This issue also contains Part II of Renate Long-Breipohl's article on the simultaneous development of teachers and young children. Taking the zodiac as her guide, she examines profound symbols and metaphors for self-development and work in the classroom. Speaking personally, as someone somewhat baffled by-and not all that interested in-the zodiac, I find her elucidation of these symbols heartwarming, clear, and true.
This issue also brings two articles from Russia. The first is David Mitchell's report on his visit to Russia following reprinting of the Research Bulletin's "High Stakes Testing" in a Russian educational journal. Mitchell shows, against the backdrop of Russian history and culture, how standardized testing poses a unique challenge to students and, especially, to Waldorf schools.
The second is Cassandra Hartblay's report on a women's collective in Siberia that, using Waldorf education methods, has started a small school for disabled children. Despite poverty, bureaucracy, and Russian attitudes toward the disabled that, by Western standards, are far from enlightened, these women are growing their small school. A brief talk by Peter Guttenhöfer at a South African Waldorf education conference reinforces the idea that small schools can succeed he proposes the conscious creation of small schools for young children based on Waldorf education methods to serve communities that cannot support a large Waldorf school. His idea also incorporates the informality and flexibility that characterize what we have come to call homeschooling.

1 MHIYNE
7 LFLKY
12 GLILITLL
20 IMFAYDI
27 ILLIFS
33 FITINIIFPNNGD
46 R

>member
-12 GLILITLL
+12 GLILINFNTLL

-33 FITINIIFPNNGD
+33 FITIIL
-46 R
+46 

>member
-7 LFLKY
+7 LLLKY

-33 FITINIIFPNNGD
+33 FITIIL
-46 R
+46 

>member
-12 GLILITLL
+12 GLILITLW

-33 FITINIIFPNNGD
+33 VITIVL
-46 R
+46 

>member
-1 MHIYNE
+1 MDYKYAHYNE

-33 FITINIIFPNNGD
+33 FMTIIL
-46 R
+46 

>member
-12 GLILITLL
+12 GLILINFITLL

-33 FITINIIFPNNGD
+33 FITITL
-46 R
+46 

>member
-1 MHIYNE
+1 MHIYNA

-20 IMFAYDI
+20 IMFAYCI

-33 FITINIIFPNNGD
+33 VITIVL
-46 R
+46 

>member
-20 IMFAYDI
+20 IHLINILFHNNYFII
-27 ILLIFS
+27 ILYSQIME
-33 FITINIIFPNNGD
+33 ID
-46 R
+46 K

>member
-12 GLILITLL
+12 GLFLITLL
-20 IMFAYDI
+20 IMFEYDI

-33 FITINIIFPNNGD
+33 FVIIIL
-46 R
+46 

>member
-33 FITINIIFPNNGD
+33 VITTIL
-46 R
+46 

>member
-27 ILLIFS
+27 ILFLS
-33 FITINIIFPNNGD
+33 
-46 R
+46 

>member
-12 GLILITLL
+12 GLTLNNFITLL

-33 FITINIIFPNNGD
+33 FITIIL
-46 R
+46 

For high school and upper grade school teachers, this issue includes David Mitchell's article on a social-emotional curriculum for adolescents. Social-emotional education has been a hot topic for several years, and it's not a topic Waldorf schools can ignore. Mitchell's argument-that emotions can be educated, and that they shouldn't be educated "by the way," but deliberatelyis clear and succinct. The article ends with a table demonstrating a sample social-emotional education curriculum for high schools.